Who did councilman meet—and why?
By R.E. Graswich
Rumors placed Hansen at several meetings with about 40 residents who own property along the Sacramento River levee. The meetings were private, the rumors said. Hansen instructed his audience to write nothing down. No emails.
Rumors of Hansen’s secret meetings began to make their way to me last summer. I was writing about Hansen and his bizarre crusade to prevent the Sacramento River Parkway from being finished in Little Pocket.
I couldn’t understand Hansen’s obsession with banning cyclists and runners and folks out for a stroll on the levee in Little Pocket. His hatred of levee recreation made no sense.
In 1975, city officials made the levee parkway part of the general plan. The current City Council is unanimous in support of finally making good on the 1975 promise. Hansen is the holdout. The parkway is fine, he says, but not in Little Pocket.
Of course I asked Hansen for an interview. He refused—five times. So I filed public records requests to see Hansen’s emails and correspondence on levee access. The city said there were no such documents. Finally, I asked for Hansen’s calendar to see whom he met with while conducting the public’s business. The city said I would get the calendar in January, four months after I requested it.
Shortly before Thanksgiving, the city sent me another notice. I would not be getting Hansen’s calendar after all. “In this case, the public interest served by not disclosing the record clearly outweighs the public interest served by disclosure of the record,” the anonymous records staff wrote. There was more:
“Even routine meetings between an elected official and other lawmakers, lobbyists or citizen groups might be inhibited if the meetings were regularly revealed to the public and the participants routinely subjected to probing questions and scrutiny by the press.”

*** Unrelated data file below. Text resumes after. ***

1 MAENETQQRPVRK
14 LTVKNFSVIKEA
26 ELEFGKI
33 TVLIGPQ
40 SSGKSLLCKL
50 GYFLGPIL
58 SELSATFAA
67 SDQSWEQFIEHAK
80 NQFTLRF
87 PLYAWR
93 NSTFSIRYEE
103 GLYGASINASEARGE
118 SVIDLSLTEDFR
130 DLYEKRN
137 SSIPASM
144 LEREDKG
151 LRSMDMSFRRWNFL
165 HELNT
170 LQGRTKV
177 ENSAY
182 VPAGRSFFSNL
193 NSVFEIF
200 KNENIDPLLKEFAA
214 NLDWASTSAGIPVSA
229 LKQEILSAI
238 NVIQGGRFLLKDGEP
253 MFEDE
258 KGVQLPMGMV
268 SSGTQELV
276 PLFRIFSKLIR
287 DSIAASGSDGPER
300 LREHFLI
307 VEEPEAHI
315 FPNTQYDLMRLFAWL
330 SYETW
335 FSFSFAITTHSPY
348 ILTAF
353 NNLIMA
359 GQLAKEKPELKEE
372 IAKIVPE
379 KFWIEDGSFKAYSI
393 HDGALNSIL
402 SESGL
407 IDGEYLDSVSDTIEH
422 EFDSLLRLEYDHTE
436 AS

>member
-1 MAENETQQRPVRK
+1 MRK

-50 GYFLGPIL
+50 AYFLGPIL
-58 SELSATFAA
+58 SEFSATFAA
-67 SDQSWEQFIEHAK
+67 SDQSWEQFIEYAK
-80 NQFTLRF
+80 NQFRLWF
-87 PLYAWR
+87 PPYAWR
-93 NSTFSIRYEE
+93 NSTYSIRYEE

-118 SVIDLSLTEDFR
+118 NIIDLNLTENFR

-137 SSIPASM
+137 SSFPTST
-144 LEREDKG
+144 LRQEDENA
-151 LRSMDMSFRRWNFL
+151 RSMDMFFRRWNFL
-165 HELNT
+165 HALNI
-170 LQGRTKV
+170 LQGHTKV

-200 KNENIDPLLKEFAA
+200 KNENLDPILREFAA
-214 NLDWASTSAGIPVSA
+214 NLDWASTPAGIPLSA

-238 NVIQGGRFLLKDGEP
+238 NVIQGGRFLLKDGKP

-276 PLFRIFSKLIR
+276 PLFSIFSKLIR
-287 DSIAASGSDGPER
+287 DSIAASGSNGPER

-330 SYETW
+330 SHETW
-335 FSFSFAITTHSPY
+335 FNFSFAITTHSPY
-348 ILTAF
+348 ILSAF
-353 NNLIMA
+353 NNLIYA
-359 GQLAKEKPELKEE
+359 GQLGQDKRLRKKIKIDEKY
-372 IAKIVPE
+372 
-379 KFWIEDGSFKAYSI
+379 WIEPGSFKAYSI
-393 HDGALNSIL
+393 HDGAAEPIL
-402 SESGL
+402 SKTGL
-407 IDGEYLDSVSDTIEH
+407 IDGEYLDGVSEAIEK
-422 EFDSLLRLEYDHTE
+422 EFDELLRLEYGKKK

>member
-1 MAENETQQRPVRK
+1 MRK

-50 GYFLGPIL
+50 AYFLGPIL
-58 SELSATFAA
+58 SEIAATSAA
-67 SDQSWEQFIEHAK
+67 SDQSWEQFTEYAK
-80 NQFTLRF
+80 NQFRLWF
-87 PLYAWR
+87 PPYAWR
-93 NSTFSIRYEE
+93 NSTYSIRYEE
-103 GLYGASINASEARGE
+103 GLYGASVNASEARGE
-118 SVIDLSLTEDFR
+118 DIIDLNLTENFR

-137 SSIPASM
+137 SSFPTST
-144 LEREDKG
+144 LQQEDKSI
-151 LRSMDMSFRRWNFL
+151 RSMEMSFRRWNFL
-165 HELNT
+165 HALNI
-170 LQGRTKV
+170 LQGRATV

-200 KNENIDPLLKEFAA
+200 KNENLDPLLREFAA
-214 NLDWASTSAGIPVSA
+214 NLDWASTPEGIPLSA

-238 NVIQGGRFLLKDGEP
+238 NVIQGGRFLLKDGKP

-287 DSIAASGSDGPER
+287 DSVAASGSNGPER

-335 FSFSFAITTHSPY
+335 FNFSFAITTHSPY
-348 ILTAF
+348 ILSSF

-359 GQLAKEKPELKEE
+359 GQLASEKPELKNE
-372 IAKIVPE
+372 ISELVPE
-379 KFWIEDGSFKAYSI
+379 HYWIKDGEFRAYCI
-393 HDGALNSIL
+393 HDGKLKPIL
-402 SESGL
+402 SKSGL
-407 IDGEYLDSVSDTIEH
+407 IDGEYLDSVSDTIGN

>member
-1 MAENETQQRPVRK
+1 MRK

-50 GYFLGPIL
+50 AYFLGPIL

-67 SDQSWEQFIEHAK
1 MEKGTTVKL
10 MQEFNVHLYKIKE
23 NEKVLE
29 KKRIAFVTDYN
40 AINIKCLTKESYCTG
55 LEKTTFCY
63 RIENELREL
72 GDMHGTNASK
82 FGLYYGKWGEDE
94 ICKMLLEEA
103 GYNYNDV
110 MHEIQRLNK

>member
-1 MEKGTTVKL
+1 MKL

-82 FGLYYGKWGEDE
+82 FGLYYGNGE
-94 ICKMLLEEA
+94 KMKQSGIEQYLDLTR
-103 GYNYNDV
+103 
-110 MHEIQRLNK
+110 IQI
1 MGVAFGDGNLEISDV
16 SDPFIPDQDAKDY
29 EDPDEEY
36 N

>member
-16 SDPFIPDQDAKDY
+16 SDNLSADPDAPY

Really? So much for transparency. So much for open government.
There are many problems with Hansen’s refusal to share his calendar. The biggest one:
He’s violating the State Constitution. In 2004, a constitutional amendment called Proposition 59, the “Sunshine Law,” reached the state ballot. It passed with 83 percent approval.
The first paragraph says, “The people have the right of access to information concerning the conduct of the people’s business, and therefore, the meetings of public bodies and the writings of public officials and agencies shall be open to public scrutiny.”
The law couldn’t be more straightforward. It means what it says.
There are legitimate reasons for withholding some information. Certain scheduling disclosures might create security risks. Personal medical or family information should stay private. Personal phone numbers and addresses should not be released.
But my request to see Hansen’s calendar focused on his work as a councilmember. I don’t care about his private life. I want to know why he opposes public access to the river in Little Pocket—why he’s willing to destroy his political legacy for about 40 property owners who don’t want you on the levee. And I want to know if the rumors about secret meetings are true.
Hansen is a lawyer, but he doesn’t show much respect for the law. In October, he tried to stop a photographer from Inside Sacramento, Aniko Kiezel, from taking photos at a public “town hall” Hansen held in Little Pocket.
Hansen told Kiezel she needed his “consent” to take photos. He and his staff tried to intimidate her. Kiezel ignored them and took pictures, confident in her First Amendment rights to attend and record a public forum. But that’s the kind of politician Hansen is.
I could sue and get Hansen’s calendar. It’s all but certain Proposition 59 would prevail. But lawsuits are expensive and wasteful. And the real problem isn’t the calendar.
The real problem is an elected official who works in secret and hides what he’s doing for reasons he refuses to discuss.
R.E. Graswich can be reached at firstname.lastname@example.org. Follow us on Facebook, Twitter and Instagram: @insidesacramento.